TIGUANA – Another veteran deported Monday managed to cross the border from Tijuana to San Diego.
Luis Fonseca, 65, was the last to gain legal access to the United States, between the barbed wire fences of the San Ysidro Port of Entry and guarded by officers from the Customs and Border Protection (CBP, for short). In English) he finally fulfilled the dream of crossing the border, after more than 20 years of exile.
Fonseca was the third deported veteran to return to the United States in less than two months.
He said he was nervous, but mostly happy.
“Very excited, I hope God and everyone is doing well and I’m back,” said the veteran deported from the United States.
Before crossing the border into the US, Frontera said he was glad to be able to get back to the US before he died so he could hug his children.
“Go see my grandchildren, my children,” said Fonseca.
What wasn’t possible were for other teammates like Alex Melkor, also a veteran, who died in exile in Tijuana on February 26.
“He was in so much pain, so many consequences for the military, from how he was brought up and the deportation that separated him from his family,” explained Hector Barajas, director of the Tijuana Deported Veterans Home.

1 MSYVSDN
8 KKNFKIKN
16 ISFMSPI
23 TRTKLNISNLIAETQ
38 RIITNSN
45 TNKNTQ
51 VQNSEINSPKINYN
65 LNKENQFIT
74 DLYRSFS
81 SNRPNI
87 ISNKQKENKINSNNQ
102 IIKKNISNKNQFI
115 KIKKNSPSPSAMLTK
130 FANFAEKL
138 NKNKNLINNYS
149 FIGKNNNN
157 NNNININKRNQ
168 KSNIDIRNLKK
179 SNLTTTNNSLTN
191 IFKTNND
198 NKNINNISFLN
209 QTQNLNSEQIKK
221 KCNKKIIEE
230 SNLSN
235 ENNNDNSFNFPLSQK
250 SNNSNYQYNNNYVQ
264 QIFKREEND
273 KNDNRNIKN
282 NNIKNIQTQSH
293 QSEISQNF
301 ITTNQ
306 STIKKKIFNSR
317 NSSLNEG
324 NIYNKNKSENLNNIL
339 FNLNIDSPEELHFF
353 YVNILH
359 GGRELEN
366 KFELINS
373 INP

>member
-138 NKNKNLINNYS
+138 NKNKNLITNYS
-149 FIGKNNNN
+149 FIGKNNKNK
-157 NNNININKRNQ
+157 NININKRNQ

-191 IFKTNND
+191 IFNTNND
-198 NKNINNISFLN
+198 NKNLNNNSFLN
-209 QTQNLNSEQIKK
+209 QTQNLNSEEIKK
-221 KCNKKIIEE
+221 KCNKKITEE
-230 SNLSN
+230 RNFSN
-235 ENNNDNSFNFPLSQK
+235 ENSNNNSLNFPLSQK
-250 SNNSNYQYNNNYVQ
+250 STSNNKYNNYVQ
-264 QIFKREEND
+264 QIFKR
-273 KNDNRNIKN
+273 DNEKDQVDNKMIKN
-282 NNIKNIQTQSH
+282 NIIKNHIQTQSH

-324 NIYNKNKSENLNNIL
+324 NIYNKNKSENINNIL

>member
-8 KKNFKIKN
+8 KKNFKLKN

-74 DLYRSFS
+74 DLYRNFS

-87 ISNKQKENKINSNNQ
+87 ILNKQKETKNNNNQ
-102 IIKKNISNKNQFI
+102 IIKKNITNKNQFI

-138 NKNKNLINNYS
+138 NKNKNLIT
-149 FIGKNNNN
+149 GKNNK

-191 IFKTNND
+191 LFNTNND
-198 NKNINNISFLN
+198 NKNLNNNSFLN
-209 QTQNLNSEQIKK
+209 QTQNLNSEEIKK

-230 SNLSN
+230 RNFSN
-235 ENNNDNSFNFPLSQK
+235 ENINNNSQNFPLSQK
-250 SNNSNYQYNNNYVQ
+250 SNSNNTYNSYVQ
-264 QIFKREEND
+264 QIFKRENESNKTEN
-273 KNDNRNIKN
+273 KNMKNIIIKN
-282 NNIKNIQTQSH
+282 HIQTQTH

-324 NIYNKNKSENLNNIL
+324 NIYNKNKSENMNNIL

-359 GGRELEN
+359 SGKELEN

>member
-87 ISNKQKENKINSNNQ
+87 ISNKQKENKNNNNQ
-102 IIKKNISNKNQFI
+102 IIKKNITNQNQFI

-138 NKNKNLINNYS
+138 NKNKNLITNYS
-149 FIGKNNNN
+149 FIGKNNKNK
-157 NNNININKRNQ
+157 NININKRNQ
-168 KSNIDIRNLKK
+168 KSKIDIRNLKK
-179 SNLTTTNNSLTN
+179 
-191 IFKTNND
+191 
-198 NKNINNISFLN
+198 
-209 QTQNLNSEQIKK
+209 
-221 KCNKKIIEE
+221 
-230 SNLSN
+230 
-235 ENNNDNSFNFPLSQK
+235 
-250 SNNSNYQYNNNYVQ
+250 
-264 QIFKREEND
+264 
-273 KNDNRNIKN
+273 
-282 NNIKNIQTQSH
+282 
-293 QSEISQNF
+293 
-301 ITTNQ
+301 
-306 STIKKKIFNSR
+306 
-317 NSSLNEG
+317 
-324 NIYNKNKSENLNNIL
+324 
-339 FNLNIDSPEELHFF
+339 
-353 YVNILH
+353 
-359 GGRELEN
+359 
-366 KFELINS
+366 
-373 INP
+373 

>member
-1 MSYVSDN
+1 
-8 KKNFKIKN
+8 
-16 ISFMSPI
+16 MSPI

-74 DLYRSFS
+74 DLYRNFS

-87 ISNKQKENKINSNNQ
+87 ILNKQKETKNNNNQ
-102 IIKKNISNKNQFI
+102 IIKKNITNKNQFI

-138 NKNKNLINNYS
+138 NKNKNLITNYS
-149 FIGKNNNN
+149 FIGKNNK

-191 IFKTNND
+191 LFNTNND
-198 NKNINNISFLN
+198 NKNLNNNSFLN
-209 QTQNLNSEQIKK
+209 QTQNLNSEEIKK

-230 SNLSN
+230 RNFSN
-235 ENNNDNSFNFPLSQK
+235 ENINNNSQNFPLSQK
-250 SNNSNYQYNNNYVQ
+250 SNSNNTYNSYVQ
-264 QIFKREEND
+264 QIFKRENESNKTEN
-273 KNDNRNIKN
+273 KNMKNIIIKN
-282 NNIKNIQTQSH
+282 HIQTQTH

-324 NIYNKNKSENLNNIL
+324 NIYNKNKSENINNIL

Melkor has been described as a cheerful man who longs to return to the United States to be with his family, and to walk one of his married daughters at the altar.
“They were fixing her case too, so she was very happy, she had already informed her daughters and one of her hopes was that her daughter would go to her wedding,” Barajas said.
Fonseca said before crossing the border that he remembered his time in the army and the importance of his work.
You are a soldier in the artillery, from a certain squad? If it’s 193, from the canal zone,” Fonseca explained.
The ancient warrior crossed with a backpack full of dreams, while his comrades who had not yet said they hoped soon would follow in his footsteps and not be the next to return lifeless.
“I don’t want to go back in a box of ashes, so I have to be there,” said Hector Lopez, co-director of the Unified Resource Center for Deported Veterans.
According to the deported veterans, they know that they have a right to a place on US soil, but in the pantheon of gods.
“That’s the million-dollar question if we have the right to be buried in a veterans vault in the United States, because we are veterans, and we don’t understand why we have to die here to come back,” Lopez said.
The Tijuana House of Deported Veterans added that they had a record close to 500 deported veterans living across Mexico, and this year two veterans died waiting to cross and during Joe Biden’s administration, there were actually five, only in Baja, California.
Twitter fan. Beer specialist. Entrepreneur. General pop culture nerd. Music trailblazer. Problem solver. Bacon evangelist. Foodaholic.